News / Asia

China Confirms Five Dead from New Bird Flu Strain

A worker unloads a chicken from a container at a wholesale market on April 3, 2013, in Shanghai, China.
A worker unloads a chicken from a container at a wholesale market on April 3, 2013, in Shanghai, China.
VOA News
The death toll from the new strain of bird flu sickening people in eastern China has risen to five, the two latest deaths being reported in the commercial hub of Shanghai.

Chinese officials and state media confirmed the death Thursday of a 48-year-old man who transported poultry for a living.  The other victim was not identified.  

Chinese officials have now identified 14 cases of the H7N9 virus, which until recently had not been known to affect humans.  

Chinese medical experts say it is not clear how people are getting infected since the virus does not appear capable of being transmitted from person to person.  Authorities in Shanghai Thursday said they found the virus in a sample taken from a pigeon at a traditional market.

The new strain of bird flu has officials worried.

The World Health Organization's Timothy O'Leary:

"This is a very unique event," said O'Leary. "H7N9 had not been known previously to infect human beings. We'd seen it before only in birds. So for this virus suddenly to turn up in humans is a great cause for concern.''

The new strain of bird flu has officials worried. The U.S. Centers for Disease Control and Prevention says it is following the situation closely and is developing a vaccine as a precaution.

Concerns are also spreading across the region.  Authorities in Hong Kong have begun monitoring poultry farms and suspending the import of live birds from mainland China.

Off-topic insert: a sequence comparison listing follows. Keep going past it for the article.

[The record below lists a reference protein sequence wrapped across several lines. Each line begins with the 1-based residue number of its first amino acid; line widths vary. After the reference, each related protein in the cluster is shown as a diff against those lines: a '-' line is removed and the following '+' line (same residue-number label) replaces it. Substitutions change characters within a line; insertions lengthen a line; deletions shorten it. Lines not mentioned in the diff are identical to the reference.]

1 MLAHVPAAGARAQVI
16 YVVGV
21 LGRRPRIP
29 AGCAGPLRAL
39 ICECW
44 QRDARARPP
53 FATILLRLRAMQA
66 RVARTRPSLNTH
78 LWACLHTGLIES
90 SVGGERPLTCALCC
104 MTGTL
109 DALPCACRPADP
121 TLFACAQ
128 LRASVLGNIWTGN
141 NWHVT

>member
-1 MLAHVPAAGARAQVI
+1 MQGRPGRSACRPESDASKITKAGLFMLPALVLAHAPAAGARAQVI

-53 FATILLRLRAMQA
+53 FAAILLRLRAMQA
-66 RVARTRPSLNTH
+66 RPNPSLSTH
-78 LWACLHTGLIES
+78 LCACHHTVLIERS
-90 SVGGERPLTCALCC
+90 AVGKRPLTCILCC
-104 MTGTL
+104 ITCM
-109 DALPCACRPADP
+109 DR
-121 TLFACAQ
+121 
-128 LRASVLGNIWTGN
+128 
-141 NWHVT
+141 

Japanese Chief Cabinet Secretary Yoshihide Suga says airline passengers from China are being asked to report any influenza-like symptoms.

"I have told the Health Minister to take all possible measures in our response to this virus, bringing together every shred of available information and keeping the Japanese people informed of where it leads," said Suga.

Laurie Garrett with the U.S.-based Council for Foreign Relations says a big reason for concern is that so many key questions remain unanswered.

"We need to know how are these people getting infected," said Garrett. "Who are they getting it from? We need to know what's the denominator. How many people out there in China are infected right now with this virus harmlessly or with very mild illness? Third, we need to know what species did this come from. Did it come from birds? Did it come from dead pigs? Did it come from other animals of some kind? Until we have those three big questions answered, we have no capacity to speculate about the probability that this will become the next great pandemic.''

You May Like

Video Protests Continue in Ferguson, Spread to Other US Cities

Missouri officials say deployment of more than 2,000 National Guard soldiers helps curb second night of rampant arson and looting in Midwestern town More

Video Ebola, Crackdown on Illegals Hit Business in Guangzhou

Chinese city has largest community of Africans in Asia More

Video Legendary Lebanese Actress, Singer Sabah Dies at 87

Music and film diva, affectionately called 'Sabbouha' by millions of her fans, performed at Carnegie Hall in New York, Royal Albert Hall in London, Olympia in Paris, Sydney Opera House in Sydney More

Featured Videos

Your JavaScript is turned off or you have an old version of Adobe's Flash Player. Get the latest Flash player.
Aung San Suu Kyi: Myanmar Opposition to Keep Pushing for Constitutional Changei
X
November 24, 2014 10:09 PM
Myanmar opposition leader Aung San Suu Kyi says she and her supporters will continue pushing to amend a constitutional clause that bars her from running for president next year. VOA's Than Lwin Htun reports from the capital Naypyitaw in this report narrated by Colin Lovett.
Video

Video Aung San Suu Kyi: Myanmar Opposition to Keep Pushing for Constitutional Change

Myanmar opposition leader Aung San Suu Kyi says she and her supporters will continue pushing to amend a constitutional clause that bars her from running for president next year. VOA's Than Lwin Htun reports from the capital Naypyitaw in this report narrated by Colin Lovett.